More than 12 million Australians have total and permanent disability (TPD) insurance through their super.
Many people don't even realise they have this insurance. Very few people understand what they're covered for.
In some cases, the insurance can be very useful for people who can no longer work because of illness or injury, helping them to pay their bills and go about their life with dignity.
But this insurance has little value if you can't claim on it.
What happens when you make a TPD claim
When you make a claim on your TPD insurance, there are two basic types of tests that can apply.
Most people have to pass the standard test.
Some people, however, face a much tougher test known as the activities of daily living (ADL) test. It's extremely difficult to succeed in a claim where this test applies, so for most people it makes the insurance junk.
A recent report found the decline rate on claims for people facing the ADL test is five times higher than for people doing the standard test.
There are also some tests which are very similar to the ADL, such as the activities of daily working or the everyday working activities test.
Generally, everyone pays the same for insurance cover, whether the standard test or the ADL test applies to them.
Super funds and insurers haven't made it easy for you to work out if the ADL test applies to you and makes your insurance junk.
How do I find out if the ADL test applies to me?
The test that applies to you will depend on your circumstances when you make a claim. For example, if you take out the policy when you're working full-time, but have moved to part-time employment when you make a claim, the ADL test could apply.
Often, it's difficult to even find the details of the insurance in your super.
The details may be in one of these documents:
- The super fund's product disclosure statement (PDS)
- The super fund's insurance guide (or insurance booklet)
- Additional information guide
- Reference guide
- Another booklet, for example, How Your Super Works
Many of these documents are very long. AMP's insurance guide, for instance, spans 95,000 words, much longer than the first Harry Potter novel. You would also need to refer to an insurance schedule AMP sent you when you joined the fund to see which test applies to you.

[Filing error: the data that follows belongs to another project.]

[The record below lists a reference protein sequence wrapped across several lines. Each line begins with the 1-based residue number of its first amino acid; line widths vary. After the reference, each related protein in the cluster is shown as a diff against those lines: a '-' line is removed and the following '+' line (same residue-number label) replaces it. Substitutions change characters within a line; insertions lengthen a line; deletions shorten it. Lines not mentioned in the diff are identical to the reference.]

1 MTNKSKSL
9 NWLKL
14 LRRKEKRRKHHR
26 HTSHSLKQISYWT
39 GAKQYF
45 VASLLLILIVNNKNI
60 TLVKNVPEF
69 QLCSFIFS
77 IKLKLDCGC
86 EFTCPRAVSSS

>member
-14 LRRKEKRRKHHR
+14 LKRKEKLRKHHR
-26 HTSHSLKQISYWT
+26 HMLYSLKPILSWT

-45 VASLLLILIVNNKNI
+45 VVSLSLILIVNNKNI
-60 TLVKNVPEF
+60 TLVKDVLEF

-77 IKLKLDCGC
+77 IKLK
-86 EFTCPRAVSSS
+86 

So although you can read the relevant documents to get more information, they're very complex and vary from fund to fund. Because of this, we strongly advise contacting your fund to find out what kind of TPD insurance cover you have through your super.
Check with your super fund if your job is listed as 'hazardous'. If it is, you could be paying for junk total and permanent disability insurance.
1. Your job may be listed as a 'hazardous occupation'
One of the main ways insurers create junk insurance is through the 'hazardous occupations' or 'special risk' list.
If you work in one of the jobs listed here (or if you have multiple jobs, but one of these is your main job) you'll have to pass the nearly impossible 'ADL' test instead of the much easier standard test.
Some of the jobs listed are not commonly thought of as particularly dangerous. For example, some super funds list musicians among the hazardous occupations. More commonly it includes occupations such as airline crew, labourers, and factory workers.
The hazardous occupations list may be part of your insurance guide or it may be a separate document.
Note that some funds have a list of hazardous occupations that aren't eligible for additional TPD cover, but will be covered in the default TPD insurance you automatically get when you join the fund. Again, you should consult your fund if you are unclear what test would apply to you.
2. You work less than full-time hours
People in part-time, casual or seasonal work often have the ADL requirement in their TPD insurance.
Typically you have to work a certain number of hours a week to avoid this junk insurance trap. Many funds set the required hours at 15 hours a week.
Casual and part-time workers are often paying for junk TPD insurance through their super.
3. You've been out of work
Depending on the fund, being out of paid work for a period of six, 12 or 13 months may land you with a junk insurance policy.
This can also apply to people who've gone on parental leave or leave without pay.
People out of work have insurance that is less valuable, but they may not be paying less for it.
Other tests you may face to prove TPD
People with pre-2014 super accounts
There were big changes to insurance in superannuation in 2014. Some people still have old definitions that applied before these changes.
We encourage people who received insurance through their super prior to 1 July 2014 to contact their super fund to find out which test applies.
People doing home duties
People who care for children and do domestic duties may also face a different test, such as a 'home duties test'. This can also be very restrictive.
This content was produced by Super Consumers Australia which is an independent, nonprofit consumer organisation partnering with CHOICE to advance and protect the interests of people in the Australian superannuation system.